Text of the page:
Search This Blog
Friday, January 6, 2012
So I was asked if I'd mind telling my story and answering some questions for an article being done on young widowers and their journey back to dating. Obviously I said yes and jumped at the chance to talk about myself, after all it is one of my favorite pastimes.
This is the narrative that I sent off to the writer, I thought I'd share it here:
So, my story, well it begins with losing my wife I suppose, not that I lost her, I know exactly where she is, buried in the ground, in a cement vault, I'll always know where to find her, so she isn't lost, just dead. Let's go back to how she got that way though. Our daughter was about 4 months old when Claire developed constant neck pain. She went to see her doctor and was told that she needed to see a chiropractor. The PA thought maybe it was strain from holding and nursing the baby. After being treated by the chiropractor for 2 weeks with no change she was referred back to her primary care doctor. Labs were drawn and antibiotics prescribed as they now thought that the cause was an infection. When she returned for a follow up visit a week later and they looked at her white blood cell count her doctor told her she should go find a hematologist, that it looks like she has leukemia. That Friday morning on March 7, 2008. By 4pm I had left work and her mother had gotten an emergency appointment at the hospital where she works with one of their hematologist oncologists. At around 4:30pm life changed forever when the bone marrow biopsy confirmed a diagnosis of AML. She was admitted to the ED immediately to start oral chemotherapy, and by the morning was in a room to begin one of the first of many hospital stays.
I was going to rewrite this part about hope and such over the course of her illness but I'll cut and paste this blog post:
I know that early on when Claire was first diagnosed with AML (Acute Myeloid Leukemia) on March 7, 2008, around 4:34pm in the Hematologist's office in Stony Brook, some things we don't forget, the news was devastating. However being told that Leukemia is not a death sentence, that it isn't just manageable but curable gave us, and particularly me a lot of hope. Especially after the first round of induction chemotherapy put it into remission and even the doctors were shocked by the rapid success. And then against the odds they found a National Bone Marrow Registry donor, willing to donate, that was about as good a match as you're going to get from a non-relative. While the treatment certainly changed everything we were still able to be a relatively normal functioning family during those early months when Claire was not in the hospital. I had total faith that while there was a long hard road ahead, that she was going to make a full recovery. I believed that this was indeed God's plan, that the entire ordeal was to make us closer as a family, to teach us the value of spending time together, to teach us how precious life is. I honestly had no doubts about what the outcome would be. This faith held on for a while, through the leukemia coming back, through an inability to achieve a total remission, through the bone marrow transplant. That bring us to the leukemia coming back after the transplant, to the day we went from thinking that we were on the road to eventually returning to a normal life, to being told that some of the best doctors in the world have no tricks left up their sleeves and that they'll try to buy Claire as many weeks or months as they can. That day was actually when my mourning began, mourning our hopes and dreams, our future children, that day was probably the worst, definitely worse than her actual passing, because by the time she died she was really suffering and not herself. We made the best of those 8 months, did a lot of things, but she kept getting weaker, and things kept getting harder.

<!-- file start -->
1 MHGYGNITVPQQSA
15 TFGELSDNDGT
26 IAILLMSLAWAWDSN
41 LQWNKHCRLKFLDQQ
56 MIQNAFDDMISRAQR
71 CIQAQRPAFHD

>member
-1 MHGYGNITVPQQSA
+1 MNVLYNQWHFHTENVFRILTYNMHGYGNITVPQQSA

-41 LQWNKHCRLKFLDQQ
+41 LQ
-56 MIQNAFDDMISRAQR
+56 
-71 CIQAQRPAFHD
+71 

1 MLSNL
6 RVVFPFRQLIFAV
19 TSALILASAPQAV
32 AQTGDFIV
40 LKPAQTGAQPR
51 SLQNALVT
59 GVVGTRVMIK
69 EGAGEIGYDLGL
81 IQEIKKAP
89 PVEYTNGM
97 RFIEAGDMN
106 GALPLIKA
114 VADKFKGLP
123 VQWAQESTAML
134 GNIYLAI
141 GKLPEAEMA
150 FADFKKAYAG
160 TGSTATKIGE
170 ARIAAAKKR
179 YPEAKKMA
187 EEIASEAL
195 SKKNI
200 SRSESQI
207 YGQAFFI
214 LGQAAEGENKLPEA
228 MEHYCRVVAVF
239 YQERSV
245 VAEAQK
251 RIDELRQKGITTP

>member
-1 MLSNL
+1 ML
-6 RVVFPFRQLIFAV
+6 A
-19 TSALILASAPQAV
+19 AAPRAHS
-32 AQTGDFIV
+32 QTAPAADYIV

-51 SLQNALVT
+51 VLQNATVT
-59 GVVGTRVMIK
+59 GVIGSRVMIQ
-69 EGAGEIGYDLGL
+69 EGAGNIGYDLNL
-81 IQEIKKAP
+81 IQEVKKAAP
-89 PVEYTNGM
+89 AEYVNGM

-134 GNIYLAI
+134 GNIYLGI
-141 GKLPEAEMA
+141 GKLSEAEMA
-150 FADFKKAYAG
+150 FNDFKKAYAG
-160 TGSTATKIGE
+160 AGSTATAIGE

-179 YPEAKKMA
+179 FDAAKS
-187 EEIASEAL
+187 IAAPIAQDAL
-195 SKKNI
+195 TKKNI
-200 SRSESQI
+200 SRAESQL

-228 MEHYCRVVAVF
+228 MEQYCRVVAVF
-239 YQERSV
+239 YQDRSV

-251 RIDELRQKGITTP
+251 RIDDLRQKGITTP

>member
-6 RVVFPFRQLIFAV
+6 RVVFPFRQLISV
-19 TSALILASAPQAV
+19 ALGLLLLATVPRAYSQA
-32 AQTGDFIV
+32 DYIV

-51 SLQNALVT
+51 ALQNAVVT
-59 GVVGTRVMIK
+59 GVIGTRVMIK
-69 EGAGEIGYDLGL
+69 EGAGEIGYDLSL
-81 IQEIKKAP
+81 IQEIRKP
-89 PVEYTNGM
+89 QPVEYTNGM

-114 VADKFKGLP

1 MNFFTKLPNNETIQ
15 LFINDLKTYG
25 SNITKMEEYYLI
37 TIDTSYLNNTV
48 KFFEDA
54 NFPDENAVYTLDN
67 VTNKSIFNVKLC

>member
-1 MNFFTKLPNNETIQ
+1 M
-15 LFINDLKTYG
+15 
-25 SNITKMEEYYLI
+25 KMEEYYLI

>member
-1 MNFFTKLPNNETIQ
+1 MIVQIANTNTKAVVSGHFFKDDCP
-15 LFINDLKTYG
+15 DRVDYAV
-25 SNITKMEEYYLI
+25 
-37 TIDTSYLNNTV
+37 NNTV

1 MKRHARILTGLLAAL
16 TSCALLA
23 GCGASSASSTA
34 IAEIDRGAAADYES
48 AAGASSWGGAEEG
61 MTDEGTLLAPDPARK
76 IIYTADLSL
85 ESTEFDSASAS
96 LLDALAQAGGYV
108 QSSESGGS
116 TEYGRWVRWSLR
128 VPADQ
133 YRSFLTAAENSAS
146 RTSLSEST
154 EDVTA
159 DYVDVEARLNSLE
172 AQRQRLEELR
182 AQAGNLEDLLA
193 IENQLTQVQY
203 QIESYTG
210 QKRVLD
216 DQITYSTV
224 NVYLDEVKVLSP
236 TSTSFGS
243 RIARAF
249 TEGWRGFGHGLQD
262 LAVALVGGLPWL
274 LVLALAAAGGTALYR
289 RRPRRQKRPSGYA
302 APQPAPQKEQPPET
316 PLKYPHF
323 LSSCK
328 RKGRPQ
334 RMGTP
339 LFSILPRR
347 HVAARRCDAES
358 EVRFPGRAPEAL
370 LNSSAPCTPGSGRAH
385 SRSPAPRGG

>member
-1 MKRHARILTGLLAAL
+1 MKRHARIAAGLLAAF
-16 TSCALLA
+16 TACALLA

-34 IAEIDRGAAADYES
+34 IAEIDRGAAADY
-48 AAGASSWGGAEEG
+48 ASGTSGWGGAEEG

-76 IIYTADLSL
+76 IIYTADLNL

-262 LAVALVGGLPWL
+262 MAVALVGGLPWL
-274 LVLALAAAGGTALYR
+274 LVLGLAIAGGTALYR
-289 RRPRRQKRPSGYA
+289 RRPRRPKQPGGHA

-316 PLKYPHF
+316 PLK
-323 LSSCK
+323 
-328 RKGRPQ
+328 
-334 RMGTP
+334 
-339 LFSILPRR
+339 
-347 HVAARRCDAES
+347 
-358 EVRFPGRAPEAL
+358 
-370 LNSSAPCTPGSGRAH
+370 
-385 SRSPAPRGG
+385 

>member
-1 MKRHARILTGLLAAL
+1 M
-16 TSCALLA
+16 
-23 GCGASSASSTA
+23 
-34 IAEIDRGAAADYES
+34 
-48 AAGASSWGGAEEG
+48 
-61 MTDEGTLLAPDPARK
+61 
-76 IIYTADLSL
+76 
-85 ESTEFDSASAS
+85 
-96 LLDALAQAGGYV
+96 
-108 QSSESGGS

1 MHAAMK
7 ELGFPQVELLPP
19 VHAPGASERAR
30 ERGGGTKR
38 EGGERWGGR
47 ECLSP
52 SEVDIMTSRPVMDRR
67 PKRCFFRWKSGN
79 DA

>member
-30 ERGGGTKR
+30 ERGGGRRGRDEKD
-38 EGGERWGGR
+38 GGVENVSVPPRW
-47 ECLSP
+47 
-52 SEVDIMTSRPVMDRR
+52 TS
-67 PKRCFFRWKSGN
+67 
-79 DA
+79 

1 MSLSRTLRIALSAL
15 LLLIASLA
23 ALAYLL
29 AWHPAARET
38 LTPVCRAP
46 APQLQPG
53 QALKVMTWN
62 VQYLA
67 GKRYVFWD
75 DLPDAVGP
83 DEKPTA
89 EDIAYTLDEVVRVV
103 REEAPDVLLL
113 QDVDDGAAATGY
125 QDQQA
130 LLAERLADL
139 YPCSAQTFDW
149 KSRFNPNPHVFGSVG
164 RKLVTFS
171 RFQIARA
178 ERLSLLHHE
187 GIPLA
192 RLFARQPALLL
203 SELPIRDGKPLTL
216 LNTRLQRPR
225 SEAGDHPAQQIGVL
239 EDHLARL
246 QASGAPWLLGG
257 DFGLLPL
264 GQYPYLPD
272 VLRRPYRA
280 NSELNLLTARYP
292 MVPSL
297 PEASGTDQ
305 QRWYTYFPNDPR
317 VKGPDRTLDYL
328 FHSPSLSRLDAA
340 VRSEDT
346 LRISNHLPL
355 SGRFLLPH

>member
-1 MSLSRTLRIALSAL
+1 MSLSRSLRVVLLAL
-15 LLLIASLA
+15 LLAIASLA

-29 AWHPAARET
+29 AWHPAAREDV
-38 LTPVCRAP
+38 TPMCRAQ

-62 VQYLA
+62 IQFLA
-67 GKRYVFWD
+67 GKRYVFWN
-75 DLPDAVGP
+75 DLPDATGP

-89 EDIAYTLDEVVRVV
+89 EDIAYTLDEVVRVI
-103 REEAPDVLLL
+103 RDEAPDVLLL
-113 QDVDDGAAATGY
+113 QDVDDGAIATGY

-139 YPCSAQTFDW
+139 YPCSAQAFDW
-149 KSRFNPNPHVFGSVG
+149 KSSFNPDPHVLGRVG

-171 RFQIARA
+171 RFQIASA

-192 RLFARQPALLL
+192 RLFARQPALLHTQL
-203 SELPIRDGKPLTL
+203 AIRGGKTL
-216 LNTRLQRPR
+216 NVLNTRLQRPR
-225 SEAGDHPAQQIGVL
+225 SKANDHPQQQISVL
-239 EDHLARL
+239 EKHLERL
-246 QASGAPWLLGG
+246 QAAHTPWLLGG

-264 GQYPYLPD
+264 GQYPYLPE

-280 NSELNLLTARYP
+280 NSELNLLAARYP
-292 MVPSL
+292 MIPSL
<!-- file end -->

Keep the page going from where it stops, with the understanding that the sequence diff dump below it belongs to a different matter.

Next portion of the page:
So getting back to my wife's death. She died 2 days before our daughter's second birthday. We had moved in with my in-laws when she was diagnosed, and this is where she was when she died. She was home on Hospice for less than 2 weeks when she took her last shallow breaths. Her death certificate says she died around 4am, but that was when the hospice nurse arrived to pronounce. She actually died around 12:15am, which is when my MIL called to me that she doesn't think she's breathing anymore and I grabbed my stethoscope to confirm. That was an early October Sunday morning at that point, the day after my daughter's 2nd birthday party on Saturday. The party that we had with Claire lying comatose on the couch while we ate pizza and cake. While she'll be at each of our daughter's birthday's in spirit, I have no doubt that she hung on those last few days so she'd be at that one in body as well.